Travelogue: Caving at Pang Mapha

While visiting Pang Mapha and staying at the Cave Lodge, I decided to go on a  caving / spelunking expedition!  I’ve never done any caving before (well, once, but it was such a shallow cave, it shouldn’t even count).
Pang Mapha - cave lodge tours Pang Mapha - cave lodge treasure map

The Cave Lodge was originally founded to support spelunkers exploring the area, and now continues to do some pretty awesome tours, for fairly cheap – $20 for an all-day trip?  Sign me up!

We went to three caves – the ‘fossil’ cave, the ‘waterfall’ cave, and the ‘Christmas’ cave.

To get to the caves though, we had to hike!  It’s a good thing we had a guide; I had no idea where anything was, treasure map notwithstanding, so I simply followed the guide.  It was a pretty good hike.

The scenery was quite nice!
Pang Mapha - panorama caving trip view 2
Pang Mapha - caving trip vanna white
Pang Mapha - panorama caving trip view 1

Pang Mapha - panorama caving trip view 3

While hiking around, I found myself a curling fern, and, had way too much fun poking at it.
Pang Mapha - caving trip curling fern

But now, the caves!  First up is the fossil cave.  It’s a cool combination of rock climbing, crawling, and standing around gawking at the beauty of the cave.
Pang Mapha - caving trip fossil cave Pang Mapha - caving trip fossil cave crawling

It’s got a lot of rock formations:

There are bats!  And where there are bats, there is guano!
Pang Mapha - caving trip fossil cave bat Pang Mapha - caving trip fossil cave guano

This centipede and these spiders almost scared the crap out of me, when I almost accidentally put my hand on them:
Pang Mapha - caving trip fossil cave centipede Pang Mapha - caving trip fossil cave spider

I’m not a fan of the creepy crawlies, but the fossil cave is an excellent introduction to spelunking!
Pang Mapha - caving trip fossil cave dark portrait Pang Mapha - caving trip fossil cave portrait

Next up is a waterfall cave – a cave only half a meter high, half submerged in water.  Due to fear of water damage, I could not bring in my camera, but this was easily the best cave of my trip.  Early on you can sort of shuffle in, bent half way over, but as the ceiling height starts to fall and water levels start to rise, you’re forced to crawl in on your hands and knees, or lie on your back and pull yourself along.
Pang Mapha - caving trip waterfall cave portrait Pang Mapha - caving trip waterfall cave

The spelunkable portion of the cave is quite small though – after a while, the water in the cave ends up at a waterfall, dropping down at least 20 meters.  Lacking any sort of rope or climbing gear, there was no way we were going down – apparently, somebody has fallen down to their death before!  By the time I came back out from this cave, I was completely soaked through – just in time for lunch and drying off in the sun.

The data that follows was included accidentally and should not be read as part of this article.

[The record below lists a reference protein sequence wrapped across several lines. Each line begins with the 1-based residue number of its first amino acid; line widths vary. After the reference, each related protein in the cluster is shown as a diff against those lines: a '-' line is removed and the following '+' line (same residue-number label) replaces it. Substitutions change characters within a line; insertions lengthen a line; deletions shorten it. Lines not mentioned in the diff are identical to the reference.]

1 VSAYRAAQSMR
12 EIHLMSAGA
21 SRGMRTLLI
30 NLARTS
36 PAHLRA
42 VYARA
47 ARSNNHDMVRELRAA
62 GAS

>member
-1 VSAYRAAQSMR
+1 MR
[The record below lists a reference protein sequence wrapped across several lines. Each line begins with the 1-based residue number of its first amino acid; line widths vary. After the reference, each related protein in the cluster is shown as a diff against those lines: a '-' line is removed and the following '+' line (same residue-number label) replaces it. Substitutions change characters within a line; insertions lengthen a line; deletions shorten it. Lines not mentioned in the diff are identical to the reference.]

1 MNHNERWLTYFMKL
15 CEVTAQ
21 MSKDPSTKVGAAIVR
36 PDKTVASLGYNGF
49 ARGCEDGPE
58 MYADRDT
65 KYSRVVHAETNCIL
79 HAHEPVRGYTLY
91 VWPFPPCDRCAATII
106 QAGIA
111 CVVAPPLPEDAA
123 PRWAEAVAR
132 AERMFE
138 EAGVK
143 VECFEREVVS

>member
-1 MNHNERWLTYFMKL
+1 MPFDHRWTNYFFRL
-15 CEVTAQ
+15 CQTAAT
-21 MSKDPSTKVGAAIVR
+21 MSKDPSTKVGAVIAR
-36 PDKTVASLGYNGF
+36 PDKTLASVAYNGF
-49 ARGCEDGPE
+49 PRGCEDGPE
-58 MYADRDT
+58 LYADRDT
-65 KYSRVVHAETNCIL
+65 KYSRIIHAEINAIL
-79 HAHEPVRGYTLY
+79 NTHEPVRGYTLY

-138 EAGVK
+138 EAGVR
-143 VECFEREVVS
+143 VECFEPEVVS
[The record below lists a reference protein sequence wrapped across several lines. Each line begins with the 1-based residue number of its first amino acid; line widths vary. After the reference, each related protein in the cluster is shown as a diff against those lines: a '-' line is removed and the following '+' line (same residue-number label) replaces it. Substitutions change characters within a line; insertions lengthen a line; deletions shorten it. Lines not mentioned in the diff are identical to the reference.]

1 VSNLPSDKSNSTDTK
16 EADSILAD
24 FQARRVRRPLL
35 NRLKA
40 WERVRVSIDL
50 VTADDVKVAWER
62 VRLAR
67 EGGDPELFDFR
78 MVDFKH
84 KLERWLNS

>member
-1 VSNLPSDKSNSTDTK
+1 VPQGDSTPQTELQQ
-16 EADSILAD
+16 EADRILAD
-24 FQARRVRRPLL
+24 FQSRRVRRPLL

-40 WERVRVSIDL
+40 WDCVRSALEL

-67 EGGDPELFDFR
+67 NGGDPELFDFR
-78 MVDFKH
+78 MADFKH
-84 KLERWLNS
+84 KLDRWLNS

Finally, there was the Christmas cave – called so because it was discovered on Christmas day.  Quite creative, eh?  A rather large crevice in the earth, it is mainly accessible by ladder.

Again, lots of rock formations – stalagmites, stalactites, etc!

This one in particular is extremely phallic looking:

Pang Mapha - caving trip christmas cave phallic

Most people, when visiting Pang Mapha, only visit Lod Cave – it’s a very nice huge cave, with lots of archaeological implications, but it’s not really a spelunking cave.  Nonetheless, I went to take a look.  Check out how huge the entrance is!
Pang Mapha - Lod Cave entrance

From the entrance, we took a bamboo raft inside:
Pang Mapha - Lod Cave bamboo rafts 1 Pang Mapha - Lod Cave bamboo rafts 2

It’s an experience, riding into the darkness:
Pang Mapha - Lod Cave going in 1 Pang Mapha - Lod Cave going in 2

Most of the cave is rather unimpressive, especially after going spelunking earlier.  It’s a cave, I’m not surprised.  Some of these rocks are called helictite / rimstone.

What’s cool (in an archaeological way) is these wooden coffins found deep within the cave, dating back centuries!  The caves are rather inaccessible too, so people aren’t sure how they were carried in:
Pang Mapha - Lod Cave coffin 1 Pang Mapha - Lod Cave coffin 2

There used to be a cave drawing here – but then it was accidentally erased by a kid tasked with cleaning up the cave and erasing graffiti.
Pang Mapha - Lod Cave erased cave drawing

A sinkhole!
Pang Mapha - Lod Cave sinkhole

Deep within the cave, we had to rely on a gas lantern for light – making for a very nice photo.
Pang Mapha - Lod Cave lantern 1

And finally, after some time exploring the cave, our boat makes it back out into the open.
Pang Mapha - Lod Cave boat to exit

From the exit, you can sit and watch the bats fly out at dusk, just as sparrows fly back in having finished their hunting for the day.
Pang Mapha - Lod Cave bat sparrow exit

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